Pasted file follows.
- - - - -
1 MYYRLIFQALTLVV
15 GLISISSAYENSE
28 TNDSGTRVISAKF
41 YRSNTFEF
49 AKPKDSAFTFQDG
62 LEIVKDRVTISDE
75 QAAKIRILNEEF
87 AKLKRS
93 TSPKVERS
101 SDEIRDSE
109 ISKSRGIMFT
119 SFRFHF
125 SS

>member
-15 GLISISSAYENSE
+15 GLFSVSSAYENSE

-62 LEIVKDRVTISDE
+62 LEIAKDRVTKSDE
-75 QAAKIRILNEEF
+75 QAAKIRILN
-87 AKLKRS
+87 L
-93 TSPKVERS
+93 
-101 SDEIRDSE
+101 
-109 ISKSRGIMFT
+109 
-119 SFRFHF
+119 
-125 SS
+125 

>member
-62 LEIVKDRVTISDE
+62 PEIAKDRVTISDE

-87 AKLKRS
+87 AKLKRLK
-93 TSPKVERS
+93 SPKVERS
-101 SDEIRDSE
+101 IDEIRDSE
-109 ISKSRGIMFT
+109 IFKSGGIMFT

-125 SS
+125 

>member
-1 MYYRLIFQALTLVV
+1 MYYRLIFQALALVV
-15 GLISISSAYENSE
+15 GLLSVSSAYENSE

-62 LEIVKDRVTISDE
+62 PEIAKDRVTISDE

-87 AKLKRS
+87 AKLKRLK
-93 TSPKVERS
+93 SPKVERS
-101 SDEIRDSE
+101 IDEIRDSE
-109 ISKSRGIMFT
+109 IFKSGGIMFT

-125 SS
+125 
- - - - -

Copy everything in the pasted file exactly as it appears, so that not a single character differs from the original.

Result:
1 MYYRLIFQALTLVV
15 GLISISSAYENSE
28 TNDSGTRVISAKF
41 YRSNTFEF
49 AKPKDSAFTFQDG
62 LEIVKDRVTISDE
75 QAAKIRILNEEF
87 AKLKRS
93 TSPKVERS
101 SDEIRDSE
109 ISKSRGIMFT
119 SFRFHF
125 SS

>member
-15 GLISISSAYENSE
+15 GLFSVSSAYENSE

-62 LEIVKDRVTISDE
+62 LEIAKDRVTKSDE
-75 QAAKIRILNEEF
+75 QAAKIRILN
-87 AKLKRS
+87 L
-93 TSPKVERS
+93 
-101 SDEIRDSE
+101 
-109 ISKSRGIMFT
+109 
-119 SFRFHF
+119 
-125 SS
+125 

>member
-62 LEIVKDRVTISDE
+62 PEIAKDRVTISDE

-87 AKLKRS
+87 AKLKRLK
-93 TSPKVERS
+93 SPKVERS
-101 SDEIRDSE
+101 IDEIRDSE
-109 ISKSRGIMFT
+109 IFKSGGIMFT

-125 SS
+125 

>member
-1 MYYRLIFQALTLVV
+1 MYYRLIFQALALVV
-15 GLISISSAYENSE
+15 GLLSVSSAYENSE

-62 LEIVKDRVTISDE
+62 PEIAKDRVTISDE

-87 AKLKRS
+87 AKLKRLK
-93 TSPKVERS
+93 SPKVERS
-101 SDEIRDSE
+101 IDEIRDSE
-109 ISKSRGIMFT
+109 IFKSGGIMFT

-125 SS
+125 